I am not sure if this is the only file you need but, on my widows computer this file: arduino-0022\hardware\arduino....boards.txt contains board settings. If your project is based on Uno for instance, copy everything except the board name.

Here is some of the file contents:

############################################################## Uno

############################################################## Duemilanove or Nano w/ ATmega328



Also, I think you should consider putting test points on your board to allow using a volt meter or an oscilloscope for the students to learn about tools used for troubleshooting.

Probably a little late, and doesn't fit into your goals - but why not a project board that can plug into a standard Arduino Uno? Have a spot where the Uno can mount, then a simple shield that plugs in, with a multi-pin connector that has a ribbon cable going to your custom I/O board. That way, the students can learn how to use your system, see how it interfaces, etc, then gradually you can "wean" them off the learning board, and by the end of things, they have a "bare" Uno they can play with...?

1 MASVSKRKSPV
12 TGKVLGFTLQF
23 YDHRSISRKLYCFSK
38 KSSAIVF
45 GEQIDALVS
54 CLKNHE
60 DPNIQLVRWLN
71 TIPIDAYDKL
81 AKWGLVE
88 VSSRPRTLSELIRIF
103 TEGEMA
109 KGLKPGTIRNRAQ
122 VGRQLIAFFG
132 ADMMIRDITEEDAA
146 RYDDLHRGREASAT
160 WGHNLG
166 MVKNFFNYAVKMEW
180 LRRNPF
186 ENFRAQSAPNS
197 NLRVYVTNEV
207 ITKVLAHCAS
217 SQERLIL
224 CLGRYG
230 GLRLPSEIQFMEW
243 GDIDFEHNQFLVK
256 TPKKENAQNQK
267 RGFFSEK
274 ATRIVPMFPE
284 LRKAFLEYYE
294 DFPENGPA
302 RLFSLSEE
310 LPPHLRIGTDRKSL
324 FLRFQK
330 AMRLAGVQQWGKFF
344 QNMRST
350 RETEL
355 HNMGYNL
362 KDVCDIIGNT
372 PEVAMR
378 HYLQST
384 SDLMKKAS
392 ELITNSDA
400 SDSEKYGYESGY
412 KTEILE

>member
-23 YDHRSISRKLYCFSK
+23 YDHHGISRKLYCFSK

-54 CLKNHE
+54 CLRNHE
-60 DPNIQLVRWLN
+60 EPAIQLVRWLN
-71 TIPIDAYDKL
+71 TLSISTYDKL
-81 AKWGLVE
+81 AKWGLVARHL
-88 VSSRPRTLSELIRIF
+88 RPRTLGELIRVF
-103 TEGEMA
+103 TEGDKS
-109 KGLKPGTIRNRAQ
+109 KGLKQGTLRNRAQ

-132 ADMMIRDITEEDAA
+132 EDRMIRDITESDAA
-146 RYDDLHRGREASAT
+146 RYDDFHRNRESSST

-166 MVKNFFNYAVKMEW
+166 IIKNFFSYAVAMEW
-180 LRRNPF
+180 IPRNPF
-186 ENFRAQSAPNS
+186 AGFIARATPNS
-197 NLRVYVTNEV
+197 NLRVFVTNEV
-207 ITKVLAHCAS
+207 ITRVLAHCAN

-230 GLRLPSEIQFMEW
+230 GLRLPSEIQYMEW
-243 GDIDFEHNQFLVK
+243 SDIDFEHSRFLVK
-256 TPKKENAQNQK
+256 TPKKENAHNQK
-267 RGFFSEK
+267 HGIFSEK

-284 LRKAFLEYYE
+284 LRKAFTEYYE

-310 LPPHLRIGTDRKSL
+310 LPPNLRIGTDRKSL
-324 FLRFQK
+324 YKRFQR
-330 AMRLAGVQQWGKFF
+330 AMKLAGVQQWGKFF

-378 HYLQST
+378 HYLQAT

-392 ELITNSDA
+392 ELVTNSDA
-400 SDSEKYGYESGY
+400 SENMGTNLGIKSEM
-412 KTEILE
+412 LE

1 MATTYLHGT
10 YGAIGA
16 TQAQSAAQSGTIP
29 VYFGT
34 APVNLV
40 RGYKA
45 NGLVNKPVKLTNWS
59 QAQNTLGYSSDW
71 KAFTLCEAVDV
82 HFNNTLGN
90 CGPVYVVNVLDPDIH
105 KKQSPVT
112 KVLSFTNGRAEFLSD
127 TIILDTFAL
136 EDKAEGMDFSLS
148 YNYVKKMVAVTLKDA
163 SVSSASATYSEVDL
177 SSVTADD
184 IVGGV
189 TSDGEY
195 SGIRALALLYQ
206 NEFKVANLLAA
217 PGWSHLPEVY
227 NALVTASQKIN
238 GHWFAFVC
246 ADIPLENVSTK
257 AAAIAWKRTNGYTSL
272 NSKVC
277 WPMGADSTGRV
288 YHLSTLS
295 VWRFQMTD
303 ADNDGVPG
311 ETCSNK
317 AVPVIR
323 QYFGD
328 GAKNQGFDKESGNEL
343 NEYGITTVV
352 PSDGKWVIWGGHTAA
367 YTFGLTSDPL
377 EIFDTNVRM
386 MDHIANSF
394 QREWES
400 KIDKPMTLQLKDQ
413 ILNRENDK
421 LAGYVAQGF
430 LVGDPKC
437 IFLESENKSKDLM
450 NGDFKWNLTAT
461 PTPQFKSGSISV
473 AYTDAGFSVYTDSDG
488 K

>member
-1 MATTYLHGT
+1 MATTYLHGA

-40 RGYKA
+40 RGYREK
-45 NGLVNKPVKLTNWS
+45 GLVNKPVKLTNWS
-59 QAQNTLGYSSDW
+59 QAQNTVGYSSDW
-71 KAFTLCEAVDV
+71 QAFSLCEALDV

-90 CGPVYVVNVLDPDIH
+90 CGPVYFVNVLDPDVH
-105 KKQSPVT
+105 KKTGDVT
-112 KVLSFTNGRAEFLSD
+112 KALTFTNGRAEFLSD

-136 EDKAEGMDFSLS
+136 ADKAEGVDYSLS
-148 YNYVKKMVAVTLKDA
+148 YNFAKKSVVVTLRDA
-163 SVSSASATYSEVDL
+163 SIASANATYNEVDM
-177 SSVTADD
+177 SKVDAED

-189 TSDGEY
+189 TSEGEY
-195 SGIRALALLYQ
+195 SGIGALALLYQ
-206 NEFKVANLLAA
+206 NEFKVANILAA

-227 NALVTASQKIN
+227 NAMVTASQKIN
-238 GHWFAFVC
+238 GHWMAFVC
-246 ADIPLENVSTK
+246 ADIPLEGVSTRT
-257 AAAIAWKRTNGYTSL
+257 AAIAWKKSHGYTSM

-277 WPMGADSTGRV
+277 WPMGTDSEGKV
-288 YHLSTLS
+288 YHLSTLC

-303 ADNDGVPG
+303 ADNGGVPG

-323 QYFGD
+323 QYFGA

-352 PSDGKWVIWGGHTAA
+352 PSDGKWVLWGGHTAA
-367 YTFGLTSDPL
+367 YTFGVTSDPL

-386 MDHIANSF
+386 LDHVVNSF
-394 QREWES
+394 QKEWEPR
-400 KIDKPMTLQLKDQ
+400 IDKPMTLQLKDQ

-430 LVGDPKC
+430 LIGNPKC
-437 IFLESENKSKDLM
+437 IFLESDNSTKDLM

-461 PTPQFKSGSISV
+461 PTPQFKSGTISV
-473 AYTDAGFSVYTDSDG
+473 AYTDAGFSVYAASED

Just an idea... :)

Here we go! The answer to adding a board to the IDE.

design a complete board not just a shield

There are shields out there much more complex than the Arduino itself (think MP3 player, for example). Some shields are equipped with the "Arduino chip" (ATmega328). Do not underestimate the power of the shield :)

Thankyou to all have replied,

Thankyou for your help in the right direction CycleGadet, I will look into this, i read this somewhere before although when i copied and pasted the uno below and changed the title of the board, it had no effect. Maybe i did it wrong i will read again and try again :) The test points is something i considered already but mainly for fault finding in manufacturing maybe i can make use of them for learning also.

Cr0sh, thankyou for your comments,